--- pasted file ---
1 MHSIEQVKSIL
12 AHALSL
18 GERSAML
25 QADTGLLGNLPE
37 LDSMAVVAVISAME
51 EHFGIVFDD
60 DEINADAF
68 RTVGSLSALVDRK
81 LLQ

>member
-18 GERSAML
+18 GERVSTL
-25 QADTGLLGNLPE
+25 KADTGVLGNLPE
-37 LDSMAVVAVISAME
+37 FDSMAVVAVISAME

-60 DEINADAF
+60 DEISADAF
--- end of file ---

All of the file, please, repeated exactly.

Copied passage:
1 MHSIEQVKSIL
12 AHALSL
18 GERSAML
25 QADTGLLGNLPE
37 LDSMAVVAVISAME
51 EHFGIVFDD
60 DEINADAF
68 RTVGSLSALVDRK
81 LLQ

>member
-18 GERSAML
+18 GERVSTL
-25 QADTGLLGNLPE
+25 KADTGVLGNLPE
-37 LDSMAVVAVISAME
+37 FDSMAVVAVISAME

-60 DEINADAF
+60 DEISADAF